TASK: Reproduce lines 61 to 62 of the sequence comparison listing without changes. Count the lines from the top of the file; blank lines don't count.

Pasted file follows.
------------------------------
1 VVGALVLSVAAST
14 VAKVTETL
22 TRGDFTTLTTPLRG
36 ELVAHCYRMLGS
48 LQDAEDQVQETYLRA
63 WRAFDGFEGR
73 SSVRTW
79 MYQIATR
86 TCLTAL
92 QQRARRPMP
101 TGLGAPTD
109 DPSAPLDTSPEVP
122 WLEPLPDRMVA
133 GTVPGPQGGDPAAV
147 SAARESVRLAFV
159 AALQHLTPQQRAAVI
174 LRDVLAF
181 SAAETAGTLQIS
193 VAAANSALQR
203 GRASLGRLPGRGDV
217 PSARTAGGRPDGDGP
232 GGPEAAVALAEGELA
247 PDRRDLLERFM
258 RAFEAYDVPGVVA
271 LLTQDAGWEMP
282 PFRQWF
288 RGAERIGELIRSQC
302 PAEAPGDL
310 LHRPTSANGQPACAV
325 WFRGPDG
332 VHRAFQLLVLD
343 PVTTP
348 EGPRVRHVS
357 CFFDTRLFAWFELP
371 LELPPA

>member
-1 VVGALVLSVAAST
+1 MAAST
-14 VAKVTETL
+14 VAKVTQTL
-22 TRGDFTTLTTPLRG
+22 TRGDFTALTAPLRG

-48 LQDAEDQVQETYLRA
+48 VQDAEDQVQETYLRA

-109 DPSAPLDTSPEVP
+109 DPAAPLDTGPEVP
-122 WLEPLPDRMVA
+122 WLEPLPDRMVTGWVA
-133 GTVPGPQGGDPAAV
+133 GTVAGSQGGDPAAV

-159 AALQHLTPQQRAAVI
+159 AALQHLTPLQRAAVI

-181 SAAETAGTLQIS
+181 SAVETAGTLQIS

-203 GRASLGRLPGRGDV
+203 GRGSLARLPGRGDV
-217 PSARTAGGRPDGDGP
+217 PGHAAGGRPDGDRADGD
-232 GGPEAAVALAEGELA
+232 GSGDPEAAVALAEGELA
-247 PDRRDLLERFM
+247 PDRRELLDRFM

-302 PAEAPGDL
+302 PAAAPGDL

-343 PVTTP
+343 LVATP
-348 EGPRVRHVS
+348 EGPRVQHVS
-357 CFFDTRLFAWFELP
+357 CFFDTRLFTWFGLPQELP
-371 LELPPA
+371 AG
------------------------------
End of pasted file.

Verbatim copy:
-247 PDRRDLLERFM
+247 PDRRELLDRFM